The face of your business is a big deal - logos, websites, brochures, images and everything else you use to advertise is a direct representation of who your business is, and what your business offers. People are naturally visual creatures, and put a lot of importance on beautiful design.
Read More Articles by Ashley Schuurman
Sales & Marketing
Ashley Schuurman has been a content contributor for Allmoxy since 2015, evaluating business theories and topics with the purpose of passing that knowledge on in an industry-relevant way. She works with founder Brady Lewis on all things Allmoxy.
Disruptive innovation is a term that was coined by Harvard professor Clayton Christensen, and discussed in his book The Innovator’s Dilemma. You might think ‘disruptive innovation’ is about inventing something SO unique that it disrupts an industry. In reality, it has a much more concise definition, usually interpreted as a cheaper, simpler and more accessible version of a product or service for a completely different market share than the original, more expensive counterpart - which eventually overtakes the industry.
It’s no secret that this “new workforce” is unlike any we’ve ever seen. It seems like everything outside of Snapchat and Clash of Clans is torture for them. Their noses are buried in their phones, ALL OF THE TIME. A question I keep hearing is, “How do I hire and train employees to manufacture in this new economy, with this new type of employee?”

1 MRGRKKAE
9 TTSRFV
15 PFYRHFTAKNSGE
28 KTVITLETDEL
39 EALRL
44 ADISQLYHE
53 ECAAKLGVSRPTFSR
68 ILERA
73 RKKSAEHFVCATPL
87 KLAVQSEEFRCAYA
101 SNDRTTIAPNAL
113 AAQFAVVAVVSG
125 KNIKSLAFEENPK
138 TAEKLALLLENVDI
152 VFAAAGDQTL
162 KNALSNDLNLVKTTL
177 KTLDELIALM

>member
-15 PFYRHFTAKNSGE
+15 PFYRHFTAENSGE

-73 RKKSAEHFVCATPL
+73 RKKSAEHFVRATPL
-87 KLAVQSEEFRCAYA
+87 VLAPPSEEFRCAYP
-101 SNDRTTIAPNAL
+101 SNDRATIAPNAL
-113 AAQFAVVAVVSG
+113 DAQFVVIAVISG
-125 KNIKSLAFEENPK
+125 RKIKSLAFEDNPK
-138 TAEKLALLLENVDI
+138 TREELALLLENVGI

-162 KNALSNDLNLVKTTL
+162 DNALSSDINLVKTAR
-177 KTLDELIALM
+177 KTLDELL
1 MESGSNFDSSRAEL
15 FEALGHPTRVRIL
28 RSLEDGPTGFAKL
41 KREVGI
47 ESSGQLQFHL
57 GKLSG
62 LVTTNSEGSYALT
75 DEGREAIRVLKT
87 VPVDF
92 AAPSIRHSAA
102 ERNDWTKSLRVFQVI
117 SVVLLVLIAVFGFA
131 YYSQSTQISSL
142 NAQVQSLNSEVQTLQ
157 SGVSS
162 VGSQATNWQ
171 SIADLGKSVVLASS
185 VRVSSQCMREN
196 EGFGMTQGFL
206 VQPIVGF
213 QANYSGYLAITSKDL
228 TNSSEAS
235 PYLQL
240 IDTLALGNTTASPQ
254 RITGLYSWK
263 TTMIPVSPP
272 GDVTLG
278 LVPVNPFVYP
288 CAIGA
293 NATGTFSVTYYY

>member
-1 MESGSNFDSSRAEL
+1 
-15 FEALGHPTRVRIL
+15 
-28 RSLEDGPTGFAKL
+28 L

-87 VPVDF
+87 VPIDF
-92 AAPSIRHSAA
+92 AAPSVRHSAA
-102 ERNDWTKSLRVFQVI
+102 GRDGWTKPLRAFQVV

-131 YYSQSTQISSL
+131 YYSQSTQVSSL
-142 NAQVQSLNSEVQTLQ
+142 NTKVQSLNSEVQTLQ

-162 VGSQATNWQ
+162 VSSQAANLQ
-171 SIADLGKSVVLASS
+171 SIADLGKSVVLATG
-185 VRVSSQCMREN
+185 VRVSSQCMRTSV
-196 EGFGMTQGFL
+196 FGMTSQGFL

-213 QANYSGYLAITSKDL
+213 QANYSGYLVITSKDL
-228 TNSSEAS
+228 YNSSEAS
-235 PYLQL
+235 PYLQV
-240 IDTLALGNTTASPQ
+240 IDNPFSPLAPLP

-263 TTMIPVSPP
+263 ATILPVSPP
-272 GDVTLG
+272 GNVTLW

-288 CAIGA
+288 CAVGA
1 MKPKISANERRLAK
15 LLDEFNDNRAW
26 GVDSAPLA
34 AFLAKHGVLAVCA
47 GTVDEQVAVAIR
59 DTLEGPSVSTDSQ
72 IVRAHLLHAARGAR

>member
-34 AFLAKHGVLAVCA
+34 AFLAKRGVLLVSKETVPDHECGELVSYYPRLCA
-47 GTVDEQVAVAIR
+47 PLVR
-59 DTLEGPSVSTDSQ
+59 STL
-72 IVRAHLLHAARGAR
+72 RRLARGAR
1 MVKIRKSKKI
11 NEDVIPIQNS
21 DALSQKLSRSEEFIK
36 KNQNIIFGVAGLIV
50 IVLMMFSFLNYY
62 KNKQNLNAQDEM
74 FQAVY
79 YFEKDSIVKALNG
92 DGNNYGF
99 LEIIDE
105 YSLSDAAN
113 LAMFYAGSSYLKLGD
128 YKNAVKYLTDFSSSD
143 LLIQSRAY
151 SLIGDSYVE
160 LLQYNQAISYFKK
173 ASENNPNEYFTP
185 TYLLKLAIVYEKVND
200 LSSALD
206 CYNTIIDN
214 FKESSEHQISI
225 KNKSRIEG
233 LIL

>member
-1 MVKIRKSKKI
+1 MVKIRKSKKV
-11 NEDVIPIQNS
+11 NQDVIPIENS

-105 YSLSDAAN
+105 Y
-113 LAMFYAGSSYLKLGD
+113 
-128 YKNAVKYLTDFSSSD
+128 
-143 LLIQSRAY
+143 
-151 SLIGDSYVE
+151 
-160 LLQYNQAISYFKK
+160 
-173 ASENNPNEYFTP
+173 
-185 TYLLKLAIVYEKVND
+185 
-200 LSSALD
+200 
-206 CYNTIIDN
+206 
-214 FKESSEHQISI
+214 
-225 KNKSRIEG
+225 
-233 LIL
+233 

The Theory of Constraints (TOC) is a business theory introduced by Wolfgang Mewes (a German business economist), which was then further proliferated in the United States by Eliyahu M. Goldratt in his book The Goal, (a cult classic). In order to optimize profits at your shop, you need to understand this theory.
Mass emailing, cold calling, and visits are all versions of outbound sales that are quickly becoming a thing of the past. Compare those to inbound sales - the process of allowing customers to come to you, and you’ll see a vastly improved way of acquiring new customers.
If you haven’t heard the ‘Blue Light’ metaphor, you’re in for a delightful discovery. I would just tell you to Google it, but I’m too excited. When was the last time you thought deeply about improving the workflow and productivity in your business? I mean really looked around and scrutinized each process for efficiency- even if that means making uncomfortable changes?